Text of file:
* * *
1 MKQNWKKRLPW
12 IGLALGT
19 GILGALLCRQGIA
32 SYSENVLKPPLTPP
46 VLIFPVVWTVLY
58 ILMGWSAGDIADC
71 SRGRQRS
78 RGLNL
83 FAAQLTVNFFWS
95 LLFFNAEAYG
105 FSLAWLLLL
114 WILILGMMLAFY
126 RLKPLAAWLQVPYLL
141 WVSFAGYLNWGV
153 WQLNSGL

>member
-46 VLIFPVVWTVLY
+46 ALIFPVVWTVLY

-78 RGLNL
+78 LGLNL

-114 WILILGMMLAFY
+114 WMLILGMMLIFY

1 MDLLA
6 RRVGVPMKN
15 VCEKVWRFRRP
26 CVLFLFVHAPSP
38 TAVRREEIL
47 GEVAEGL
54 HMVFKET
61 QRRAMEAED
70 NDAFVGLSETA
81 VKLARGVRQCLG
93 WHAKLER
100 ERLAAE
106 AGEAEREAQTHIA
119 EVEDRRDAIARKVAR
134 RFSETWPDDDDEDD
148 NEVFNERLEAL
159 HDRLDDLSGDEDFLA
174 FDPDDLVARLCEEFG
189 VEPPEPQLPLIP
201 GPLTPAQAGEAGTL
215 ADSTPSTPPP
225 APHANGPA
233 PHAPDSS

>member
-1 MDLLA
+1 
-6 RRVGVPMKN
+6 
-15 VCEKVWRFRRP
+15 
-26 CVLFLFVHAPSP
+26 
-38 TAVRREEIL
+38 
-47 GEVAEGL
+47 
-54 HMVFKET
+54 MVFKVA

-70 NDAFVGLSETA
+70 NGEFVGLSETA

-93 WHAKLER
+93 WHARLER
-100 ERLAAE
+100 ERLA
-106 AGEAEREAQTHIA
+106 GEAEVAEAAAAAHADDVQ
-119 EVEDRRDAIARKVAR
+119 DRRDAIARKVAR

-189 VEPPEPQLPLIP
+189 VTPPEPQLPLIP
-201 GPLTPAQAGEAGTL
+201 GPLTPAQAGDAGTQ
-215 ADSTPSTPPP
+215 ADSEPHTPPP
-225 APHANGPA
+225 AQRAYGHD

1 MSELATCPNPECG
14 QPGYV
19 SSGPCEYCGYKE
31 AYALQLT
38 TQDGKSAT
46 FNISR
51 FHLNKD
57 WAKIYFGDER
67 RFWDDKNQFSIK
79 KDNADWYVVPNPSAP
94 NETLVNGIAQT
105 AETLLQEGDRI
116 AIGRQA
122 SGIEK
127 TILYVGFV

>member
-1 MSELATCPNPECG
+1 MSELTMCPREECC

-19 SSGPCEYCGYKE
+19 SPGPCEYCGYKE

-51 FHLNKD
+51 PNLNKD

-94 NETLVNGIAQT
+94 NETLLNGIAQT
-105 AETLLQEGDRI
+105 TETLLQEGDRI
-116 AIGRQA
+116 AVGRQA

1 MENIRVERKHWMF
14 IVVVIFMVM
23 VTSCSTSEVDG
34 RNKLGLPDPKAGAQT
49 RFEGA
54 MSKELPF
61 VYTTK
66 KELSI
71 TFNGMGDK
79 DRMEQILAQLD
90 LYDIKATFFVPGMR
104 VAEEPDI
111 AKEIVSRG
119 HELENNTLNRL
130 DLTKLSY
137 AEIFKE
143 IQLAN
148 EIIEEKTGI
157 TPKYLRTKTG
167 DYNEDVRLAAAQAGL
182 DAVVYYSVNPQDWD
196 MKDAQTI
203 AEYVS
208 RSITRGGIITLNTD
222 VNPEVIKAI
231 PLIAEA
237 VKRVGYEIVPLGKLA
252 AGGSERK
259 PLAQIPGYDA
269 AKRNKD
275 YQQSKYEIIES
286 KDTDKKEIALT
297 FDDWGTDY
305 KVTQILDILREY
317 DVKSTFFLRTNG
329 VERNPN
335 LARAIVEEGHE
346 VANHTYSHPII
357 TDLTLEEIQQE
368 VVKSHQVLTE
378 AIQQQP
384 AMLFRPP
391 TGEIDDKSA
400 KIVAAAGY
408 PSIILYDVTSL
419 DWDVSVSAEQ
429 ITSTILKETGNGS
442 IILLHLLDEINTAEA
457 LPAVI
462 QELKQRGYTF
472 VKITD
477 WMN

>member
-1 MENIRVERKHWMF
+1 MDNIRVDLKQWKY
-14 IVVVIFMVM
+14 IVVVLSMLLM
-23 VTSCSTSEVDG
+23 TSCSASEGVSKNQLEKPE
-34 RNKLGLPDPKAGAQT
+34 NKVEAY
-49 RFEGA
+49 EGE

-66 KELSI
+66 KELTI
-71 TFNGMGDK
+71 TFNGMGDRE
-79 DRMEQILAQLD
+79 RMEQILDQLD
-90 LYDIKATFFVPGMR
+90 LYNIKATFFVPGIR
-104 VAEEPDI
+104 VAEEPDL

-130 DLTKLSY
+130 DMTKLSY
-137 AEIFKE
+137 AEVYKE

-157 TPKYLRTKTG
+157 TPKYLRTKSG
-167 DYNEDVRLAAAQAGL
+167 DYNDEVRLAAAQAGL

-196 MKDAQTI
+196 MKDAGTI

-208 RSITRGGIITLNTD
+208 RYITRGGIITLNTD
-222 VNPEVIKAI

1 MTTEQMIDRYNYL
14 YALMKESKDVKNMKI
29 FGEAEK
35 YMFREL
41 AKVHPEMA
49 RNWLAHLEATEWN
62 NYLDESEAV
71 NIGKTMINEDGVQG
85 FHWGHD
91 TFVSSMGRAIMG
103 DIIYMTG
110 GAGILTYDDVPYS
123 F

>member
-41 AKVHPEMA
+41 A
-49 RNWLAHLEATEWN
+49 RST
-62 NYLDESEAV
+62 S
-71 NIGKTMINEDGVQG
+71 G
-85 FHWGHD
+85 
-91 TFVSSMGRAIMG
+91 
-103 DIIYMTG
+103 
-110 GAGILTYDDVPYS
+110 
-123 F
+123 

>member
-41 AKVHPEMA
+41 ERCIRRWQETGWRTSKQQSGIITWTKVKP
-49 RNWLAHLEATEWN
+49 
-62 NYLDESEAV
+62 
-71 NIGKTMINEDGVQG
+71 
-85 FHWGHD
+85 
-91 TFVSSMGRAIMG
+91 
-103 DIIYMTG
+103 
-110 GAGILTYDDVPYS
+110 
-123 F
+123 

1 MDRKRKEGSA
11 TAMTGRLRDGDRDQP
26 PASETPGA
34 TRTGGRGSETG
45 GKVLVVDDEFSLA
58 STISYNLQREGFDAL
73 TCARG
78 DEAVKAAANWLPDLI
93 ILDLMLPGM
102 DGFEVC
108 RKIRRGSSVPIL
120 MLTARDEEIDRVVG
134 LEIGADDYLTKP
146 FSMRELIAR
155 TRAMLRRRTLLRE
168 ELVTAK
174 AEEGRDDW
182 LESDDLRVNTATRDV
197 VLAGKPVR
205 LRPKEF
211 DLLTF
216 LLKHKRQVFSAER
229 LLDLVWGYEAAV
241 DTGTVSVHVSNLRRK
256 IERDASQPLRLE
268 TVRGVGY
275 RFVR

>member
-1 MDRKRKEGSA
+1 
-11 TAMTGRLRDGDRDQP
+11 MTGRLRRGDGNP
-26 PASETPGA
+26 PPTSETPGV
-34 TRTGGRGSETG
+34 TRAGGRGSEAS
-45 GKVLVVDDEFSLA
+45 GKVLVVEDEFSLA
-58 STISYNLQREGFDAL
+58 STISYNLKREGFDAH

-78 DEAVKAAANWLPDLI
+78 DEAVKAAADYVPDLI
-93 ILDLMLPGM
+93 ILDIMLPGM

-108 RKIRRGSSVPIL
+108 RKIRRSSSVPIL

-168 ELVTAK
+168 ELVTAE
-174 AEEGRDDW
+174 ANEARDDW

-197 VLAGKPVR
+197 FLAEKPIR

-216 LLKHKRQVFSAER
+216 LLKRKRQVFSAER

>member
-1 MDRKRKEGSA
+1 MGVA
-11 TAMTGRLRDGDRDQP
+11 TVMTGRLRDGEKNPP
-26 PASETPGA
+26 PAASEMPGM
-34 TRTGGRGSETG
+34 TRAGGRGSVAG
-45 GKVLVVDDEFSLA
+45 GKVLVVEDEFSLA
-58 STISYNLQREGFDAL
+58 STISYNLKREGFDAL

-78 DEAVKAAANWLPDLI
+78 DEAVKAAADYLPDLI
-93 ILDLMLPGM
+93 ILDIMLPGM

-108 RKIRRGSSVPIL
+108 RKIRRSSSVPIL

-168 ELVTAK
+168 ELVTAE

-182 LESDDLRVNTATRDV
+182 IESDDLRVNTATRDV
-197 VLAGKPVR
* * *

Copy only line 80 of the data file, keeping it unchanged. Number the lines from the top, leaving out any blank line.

14 QPGYV